Blogs are tied to members, and members can specify their location, so it makes sense you can search for blogs by local letterboxers, and because the member profiles are using the new geocoded information, a search for blogs by people in a certain geographical region would require a search on the new geocoded information.
And if I messed something up terribly--well, better to have problems with the blog searches than with letterbox searches! =)
You can't see distances or locations when you use the location for the search--it didn't seem especially relevant for blog searches--but I've been doing a lot of testing on my development machine with this search. It's pretty cool.
First, you can leave the location blank. In this case, all blogs are returned, regardless of location. (By comparison, the Location-based search on the Advanced Search page, AQ will complain loudly and annoyingly that you must include a location.)
Second, you can type in any city, street, address, park, or zip code. (By comparison, this works exactly like the Location-based search on the Advanced Search page.) If the radius is set to zero, it'll return all boxes with the specified city, street, or whatever. (Not the zip code, though, since zip codes are simply converted into a city internally and a city search is run.)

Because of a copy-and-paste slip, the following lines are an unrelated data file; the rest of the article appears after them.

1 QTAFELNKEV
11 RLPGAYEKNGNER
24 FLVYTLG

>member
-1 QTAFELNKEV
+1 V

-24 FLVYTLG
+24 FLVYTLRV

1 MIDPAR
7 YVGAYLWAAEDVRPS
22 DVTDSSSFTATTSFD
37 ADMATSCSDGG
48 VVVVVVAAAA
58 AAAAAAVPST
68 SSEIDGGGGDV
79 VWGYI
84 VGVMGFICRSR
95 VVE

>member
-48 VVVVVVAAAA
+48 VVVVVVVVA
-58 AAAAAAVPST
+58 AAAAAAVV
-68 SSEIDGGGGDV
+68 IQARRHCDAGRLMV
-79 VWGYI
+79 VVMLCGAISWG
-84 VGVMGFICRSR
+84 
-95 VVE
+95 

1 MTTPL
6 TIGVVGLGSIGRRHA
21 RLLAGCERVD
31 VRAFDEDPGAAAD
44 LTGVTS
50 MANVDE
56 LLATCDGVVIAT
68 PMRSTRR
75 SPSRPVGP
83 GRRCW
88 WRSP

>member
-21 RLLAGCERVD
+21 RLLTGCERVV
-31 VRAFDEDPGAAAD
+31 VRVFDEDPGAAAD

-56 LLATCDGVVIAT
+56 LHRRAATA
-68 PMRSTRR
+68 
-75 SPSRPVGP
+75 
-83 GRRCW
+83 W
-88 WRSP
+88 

And finally, you can type in a county, state, or country as the location--and not a city name!--it'll return a list of all blogs owned by people who've registered that county, state, or country as their location. (By comparison, the Advanced Search page can run an area search, but that's actually separate from the location-based search, and even that doesn't have any concept of counties.)
The geocoder is a bit smarter than the old one as well. It's capable of finding thousands of parks that the old geocoder couldn't identify. And it's even more forgiving if you type in latitude and longitude coordinates, allowing commas (the old one required the latitude and longitude to be separated by a space) and allowing N, S, E, and W to be used instead of + or - coordinates. (You do still have to use decimal numbers, though--degrees, minutes, and seconds still won't work.)
All-in-all, it's a huge improvement over the old geocoder. And honestly, the power of the geocoder is being wasted on a mere blog search. =) But like I said, I'm still doing a lot of testing and tweaking, and I'd rather mess around and break a blog search than a letterbox search!
So that's what this update does. In a nutshell, on the surface, it doesn't appear to be much. Eventually, though, when I roll out these updates to the rest of the website.... it's gonna be awesome. *nodding* =)
But.... back to the blogs. I added a new subtype of blog I called "external" to describe blogs that are by people not on Atlas Quest. There are blogs I like to read that aren't by fellow letterboxers, but when I originally created the blog code, I assumed everyone would register their own blog. Obviously, I don't expect the owner of Cake Wrecks (for example) to register an account on Atlas Quest, list their blog, just so I can subscribe to it there. =) It was a huge oversight on my part, and I added the "external" subtype to make up for it. And after I uploaded all of my changes, I registered the Cake Wrecks blog. Now I can see the latest cake disasters between Trekkie Gal's postcards. And really, how cool is that? =)